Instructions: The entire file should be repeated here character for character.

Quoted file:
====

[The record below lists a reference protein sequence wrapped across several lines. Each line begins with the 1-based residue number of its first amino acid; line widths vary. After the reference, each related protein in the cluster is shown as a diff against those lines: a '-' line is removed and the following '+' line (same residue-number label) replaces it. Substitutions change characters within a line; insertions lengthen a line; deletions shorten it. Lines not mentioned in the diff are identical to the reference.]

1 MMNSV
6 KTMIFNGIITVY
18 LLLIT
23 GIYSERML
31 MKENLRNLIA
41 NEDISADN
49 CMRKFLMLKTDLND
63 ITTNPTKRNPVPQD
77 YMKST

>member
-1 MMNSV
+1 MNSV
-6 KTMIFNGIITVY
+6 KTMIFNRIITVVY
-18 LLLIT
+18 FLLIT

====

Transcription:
[The record below lists a reference protein sequence wrapped across several lines. Each line begins with the 1-based residue number of its first amino acid; line widths vary. After the reference, each related protein in the cluster is shown as a diff against those lines: a '-' line is removed and the following '+' line (same residue-number label) replaces it. Substitutions change characters within a line; insertions lengthen a line; deletions shorten it. Lines not mentioned in the diff are identical to the reference.]

1 MMNSV
6 KTMIFNGIITVY
18 LLLIT
23 GIYSERML
31 MKENLRNLIA
41 NEDISADN
49 CMRKFLMLKTDLND
63 ITTNPTKRNPVPQD
77 YMKST

>member
-1 MMNSV
+1 MNSV
-6 KTMIFNGIITVY
+6 KTMIFNRIITVVY
-18 LLLIT
+18 FLLIT